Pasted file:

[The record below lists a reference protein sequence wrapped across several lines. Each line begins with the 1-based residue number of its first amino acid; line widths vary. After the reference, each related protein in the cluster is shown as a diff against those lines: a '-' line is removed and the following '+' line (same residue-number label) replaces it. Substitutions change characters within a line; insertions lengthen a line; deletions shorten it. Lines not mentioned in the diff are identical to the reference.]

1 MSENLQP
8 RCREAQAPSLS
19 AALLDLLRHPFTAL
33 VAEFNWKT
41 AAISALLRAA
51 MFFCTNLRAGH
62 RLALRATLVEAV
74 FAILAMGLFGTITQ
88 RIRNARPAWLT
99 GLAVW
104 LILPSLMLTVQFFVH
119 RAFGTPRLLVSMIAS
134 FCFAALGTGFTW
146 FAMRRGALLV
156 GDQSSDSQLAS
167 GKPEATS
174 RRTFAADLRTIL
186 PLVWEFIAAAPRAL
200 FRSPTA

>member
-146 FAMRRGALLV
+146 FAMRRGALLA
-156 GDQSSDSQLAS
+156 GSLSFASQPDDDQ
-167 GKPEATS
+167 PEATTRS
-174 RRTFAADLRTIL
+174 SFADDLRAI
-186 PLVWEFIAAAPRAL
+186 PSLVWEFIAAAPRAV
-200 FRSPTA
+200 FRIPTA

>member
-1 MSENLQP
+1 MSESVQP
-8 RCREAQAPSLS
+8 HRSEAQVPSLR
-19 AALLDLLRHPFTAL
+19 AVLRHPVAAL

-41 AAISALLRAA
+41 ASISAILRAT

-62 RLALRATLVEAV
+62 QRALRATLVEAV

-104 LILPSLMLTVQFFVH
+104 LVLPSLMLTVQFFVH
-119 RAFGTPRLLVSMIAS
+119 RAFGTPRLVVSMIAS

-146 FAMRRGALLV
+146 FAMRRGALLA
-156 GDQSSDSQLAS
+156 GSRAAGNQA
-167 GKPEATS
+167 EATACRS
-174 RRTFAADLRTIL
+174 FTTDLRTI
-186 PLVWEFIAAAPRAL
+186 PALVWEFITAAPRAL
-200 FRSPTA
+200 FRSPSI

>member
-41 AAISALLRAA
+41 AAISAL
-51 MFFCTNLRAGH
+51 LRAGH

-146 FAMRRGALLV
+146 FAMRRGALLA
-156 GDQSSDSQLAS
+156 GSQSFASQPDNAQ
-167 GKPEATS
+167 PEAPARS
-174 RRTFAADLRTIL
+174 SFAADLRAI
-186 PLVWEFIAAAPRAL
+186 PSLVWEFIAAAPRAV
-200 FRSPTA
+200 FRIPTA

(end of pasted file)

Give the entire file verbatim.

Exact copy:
[The record below lists a reference protein sequence wrapped across several lines. Each line begins with the 1-based residue number of its first amino acid; line widths vary. After the reference, each related protein in the cluster is shown as a diff against those lines: a '-' line is removed and the following '+' line (same residue-number label) replaces it. Substitutions change characters within a line; insertions lengthen a line; deletions shorten it. Lines not mentioned in the diff are identical to the reference.]

1 MSENLQP
8 RCREAQAPSLS
19 AALLDLLRHPFTAL
33 VAEFNWKT
41 AAISALLRAA
51 MFFCTNLRAGH
62 RLALRATLVEAV
74 FAILAMGLFGTITQ
88 RIRNARPAWLT
99 GLAVW
104 LILPSLMLTVQFFVH
119 RAFGTPRLLVSMIAS
134 FCFAALGTGFTW
146 FAMRRGALLV
156 GDQSSDSQLAS
167 GKPEATS
174 RRTFAADLRTIL
186 PLVWEFIAAAPRAL
200 FRSPTA

>member
-146 FAMRRGALLV
+146 FAMRRGALLA
-156 GDQSSDSQLAS
+156 GSLSFASQPDDDQ
-167 GKPEATS
+167 PEATTRS
-174 RRTFAADLRTIL
+174 SFADDLRAI
-186 PLVWEFIAAAPRAL
+186 PSLVWEFIAAAPRAV
-200 FRSPTA
+200 FRIPTA

>member
-1 MSENLQP
+1 MSESVQP
-8 RCREAQAPSLS
+8 HRSEAQVPSLR
-19 AALLDLLRHPFTAL
+19 AVLRHPVAAL

-41 AAISALLRAA
+41 ASISAILRAT

-62 RLALRATLVEAV
+62 QRALRATLVEAV

-104 LILPSLMLTVQFFVH
+104 LVLPSLMLTVQFFVH
-119 RAFGTPRLLVSMIAS
+119 RAFGTPRLVVSMIAS

-146 FAMRRGALLV
+146 FAMRRGALLA
-156 GDQSSDSQLAS
+156 GSRAAGNQA
-167 GKPEATS
+167 EATACRS
-174 RRTFAADLRTIL
+174 FTTDLRTI
-186 PLVWEFIAAAPRAL
+186 PALVWEFITAAPRAL
-200 FRSPTA
+200 FRSPSI

>member
-41 AAISALLRAA
+41 AAISAL
-51 MFFCTNLRAGH
+51 LRAGH

-146 FAMRRGALLV
+146 FAMRRGALLA
-156 GDQSSDSQLAS
+156 GSQSFASQPDNAQ
-167 GKPEATS
+167 PEAPARS
-174 RRTFAADLRTIL
+174 SFAADLRAI
-186 PLVWEFIAAAPRAL
+186 PSLVWEFIAAAPRAV
-200 FRSPTA
+200 FRIPTA